Computing is becoming low cost and pervasive, embedded in any node, Users’ device, everyday object and in the physical environment (sensors, actuators, etc) as well. An open and dynamic networked world will be the arena of next services and applications. Traditional control and management approaches will be ill-suited to face such environments: the question is how effectively exploiting coordination in huge ensembles of distributed autonomous entities (against strict requirements such as dynamism and complexity). Forget also traditional middleware: communication and computation costs would be too high, and solutions brittle and fragile. Feasible approaches to control and manage myriad of interacting nodes and devices are still unknown…but do we really need them? Let’s change the perspective: did Nature invent a way to control the behavior of any single neuron ? Not indeed! Part 1 of this post (drawing inspiration from neurotransmitter functioning in neuron networks) has proposed a vision of future networks where each node, device, machine, smart object (like a neuron) is capable of autonomous local self-adaptation reactions to the context (through neurons’ interconnections) and where a global harmonization is made through viral propagation of coordination and context information (as neurotransmitters do). This Part 2 is proposing a simple proof-of-concept aiming at demonstrating that this is feasible even today.
Imagine Users (cars, kiosks, lamp streets…) having a sort of communication halo around them: Edge Networks (see a previous post) will emerge spontaneously (as flocks of birds flying around) through these halos overlapping cross-interactions. Imagine each node having perception of its local context, the environment inside its halo. Each node diffuses its context information hop-by-hop accordingly to certain propagation rules. Any context can be accessed locally but at the same time it takes account of the influences of the context and coordination information propagated from other nodes (also the fixed ones). We’ll have a sort of global coordination field, injected by nodes in the network and autonomously propagating … like neutransmitters. In other words, nodes are interacting with each other and with the environment by simply generating, receiving and propagating distributed data structures abstracting context information. This field is providing nodes with a global representation of the situation of the overall network, which is immediately usable, like an object moving in a “gravitational” field. Environmental dynamics and nodes local decisions will determine changes in the field closing a feedback cycle. This is enabling a distributed the overall self-organization.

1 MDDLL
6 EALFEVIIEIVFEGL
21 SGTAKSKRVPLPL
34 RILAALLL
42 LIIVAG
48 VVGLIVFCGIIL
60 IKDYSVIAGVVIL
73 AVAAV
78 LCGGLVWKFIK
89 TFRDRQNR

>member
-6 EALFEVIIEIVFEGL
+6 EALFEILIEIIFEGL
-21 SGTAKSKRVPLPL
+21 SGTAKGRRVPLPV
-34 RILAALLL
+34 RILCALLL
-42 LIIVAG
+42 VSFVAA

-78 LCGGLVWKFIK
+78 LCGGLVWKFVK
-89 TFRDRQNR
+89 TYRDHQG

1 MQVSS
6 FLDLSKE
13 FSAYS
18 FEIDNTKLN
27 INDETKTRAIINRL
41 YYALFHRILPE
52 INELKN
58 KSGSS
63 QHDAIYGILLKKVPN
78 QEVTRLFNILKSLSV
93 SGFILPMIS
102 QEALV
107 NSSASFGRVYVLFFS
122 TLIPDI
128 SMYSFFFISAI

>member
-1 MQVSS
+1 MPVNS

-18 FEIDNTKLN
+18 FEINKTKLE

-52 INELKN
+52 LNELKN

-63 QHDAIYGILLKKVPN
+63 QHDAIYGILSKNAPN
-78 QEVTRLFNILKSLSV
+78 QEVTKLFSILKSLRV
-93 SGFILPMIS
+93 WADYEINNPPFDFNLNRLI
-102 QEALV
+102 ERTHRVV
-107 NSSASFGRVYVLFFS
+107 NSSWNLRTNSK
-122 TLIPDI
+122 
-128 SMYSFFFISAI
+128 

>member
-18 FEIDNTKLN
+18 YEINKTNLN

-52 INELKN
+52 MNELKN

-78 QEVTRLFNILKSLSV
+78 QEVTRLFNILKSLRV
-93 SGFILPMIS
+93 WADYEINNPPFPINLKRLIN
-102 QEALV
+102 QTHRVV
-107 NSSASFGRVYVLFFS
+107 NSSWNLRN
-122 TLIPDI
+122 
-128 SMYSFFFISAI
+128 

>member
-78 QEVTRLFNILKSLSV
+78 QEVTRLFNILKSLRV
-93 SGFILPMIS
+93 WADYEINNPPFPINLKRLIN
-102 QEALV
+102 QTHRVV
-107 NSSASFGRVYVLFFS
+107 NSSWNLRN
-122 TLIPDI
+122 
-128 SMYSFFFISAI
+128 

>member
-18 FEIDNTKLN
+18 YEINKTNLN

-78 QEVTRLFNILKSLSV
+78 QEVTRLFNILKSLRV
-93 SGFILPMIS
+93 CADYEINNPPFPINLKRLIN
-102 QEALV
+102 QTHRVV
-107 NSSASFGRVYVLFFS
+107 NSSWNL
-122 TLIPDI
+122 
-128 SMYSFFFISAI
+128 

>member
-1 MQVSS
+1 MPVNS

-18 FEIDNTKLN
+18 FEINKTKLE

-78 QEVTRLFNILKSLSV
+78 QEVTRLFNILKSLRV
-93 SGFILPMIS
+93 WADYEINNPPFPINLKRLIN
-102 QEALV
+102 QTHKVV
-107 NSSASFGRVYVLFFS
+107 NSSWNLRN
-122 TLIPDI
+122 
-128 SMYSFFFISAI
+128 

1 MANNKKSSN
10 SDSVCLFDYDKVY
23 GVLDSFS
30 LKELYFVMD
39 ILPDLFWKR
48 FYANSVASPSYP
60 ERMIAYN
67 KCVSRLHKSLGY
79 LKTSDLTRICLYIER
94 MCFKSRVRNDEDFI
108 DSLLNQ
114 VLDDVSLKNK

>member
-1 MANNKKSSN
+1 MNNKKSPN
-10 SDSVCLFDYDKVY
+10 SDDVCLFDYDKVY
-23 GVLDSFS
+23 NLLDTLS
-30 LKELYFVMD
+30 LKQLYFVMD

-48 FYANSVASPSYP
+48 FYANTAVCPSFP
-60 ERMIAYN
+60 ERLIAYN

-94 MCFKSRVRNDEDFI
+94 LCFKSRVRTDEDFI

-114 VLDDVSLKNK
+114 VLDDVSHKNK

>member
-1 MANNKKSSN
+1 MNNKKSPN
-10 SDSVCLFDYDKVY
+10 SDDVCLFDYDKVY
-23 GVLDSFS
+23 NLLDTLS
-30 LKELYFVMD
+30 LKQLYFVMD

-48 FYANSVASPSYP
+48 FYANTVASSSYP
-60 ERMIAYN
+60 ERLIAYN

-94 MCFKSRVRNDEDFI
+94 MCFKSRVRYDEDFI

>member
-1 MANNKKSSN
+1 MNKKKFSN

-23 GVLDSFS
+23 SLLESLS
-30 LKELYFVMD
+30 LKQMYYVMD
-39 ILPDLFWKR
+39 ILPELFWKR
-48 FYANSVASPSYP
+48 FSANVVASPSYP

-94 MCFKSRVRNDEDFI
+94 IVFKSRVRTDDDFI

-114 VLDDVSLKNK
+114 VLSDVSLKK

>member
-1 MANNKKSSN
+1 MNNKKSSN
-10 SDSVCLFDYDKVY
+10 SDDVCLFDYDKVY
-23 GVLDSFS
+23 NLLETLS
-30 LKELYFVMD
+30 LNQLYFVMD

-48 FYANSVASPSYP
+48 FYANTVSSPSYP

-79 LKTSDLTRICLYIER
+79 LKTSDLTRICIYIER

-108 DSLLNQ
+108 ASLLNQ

In real proof-of-concept nodes’ halos can be easily implemented with a smart phone (acting as Wi-Fi Hot Spot), one (or more) cheap, tiny PC (e.g. a Raspberry Pi for $ 25) and one (or more) microcontroller (e.g. based on Arduino). Coordination field can be made of “tuples” of data which can be injected and diffused by each node. Local reading of these “tuples of data” (e.g. through pattern matching) can trigger local self-adaptation behaviors. Plenty of open source applications are available on the web to implement nodes primitives and local autonomic behaviors. It’s simpler than expected.
Surprisingly, if we look at the network dynamics as a “many body problem” we can even define the Hamiltonian (a sort of energy function describing the state) of the network. Just following Nature.
I’ll elaborate that in a next post.